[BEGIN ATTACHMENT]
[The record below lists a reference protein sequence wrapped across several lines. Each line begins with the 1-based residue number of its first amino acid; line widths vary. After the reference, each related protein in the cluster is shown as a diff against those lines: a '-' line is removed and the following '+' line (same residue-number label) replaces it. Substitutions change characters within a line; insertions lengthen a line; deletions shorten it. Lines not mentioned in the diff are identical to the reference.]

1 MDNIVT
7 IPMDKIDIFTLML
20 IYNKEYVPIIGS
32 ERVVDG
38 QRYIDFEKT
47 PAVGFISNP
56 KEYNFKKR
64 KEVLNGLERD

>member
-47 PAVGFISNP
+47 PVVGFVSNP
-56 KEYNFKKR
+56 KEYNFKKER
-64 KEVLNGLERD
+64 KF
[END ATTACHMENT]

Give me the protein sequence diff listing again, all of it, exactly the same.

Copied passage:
[The record below lists a reference protein sequence wrapped across several lines. Each line begins with the 1-based residue number of its first amino acid; line widths vary. After the reference, each related protein in the cluster is shown as a diff against those lines: a '-' line is removed and the following '+' line (same residue-number label) replaces it. Substitutions change characters within a line; insertions lengthen a line; deletions shorten it. Lines not mentioned in the diff are identical to the reference.]

1 MDNIVT
7 IPMDKIDIFTLML
20 IYNKEYVPIIGS
32 ERVVDG
38 QRYIDFEKT
47 PAVGFISNP
56 KEYNFKKR
64 KEVLNGLERD

>member
-47 PAVGFISNP
+47 PVVGFVSNP
-56 KEYNFKKR
+56 KEYNFKKER
-64 KEVLNGLERD
+64 KF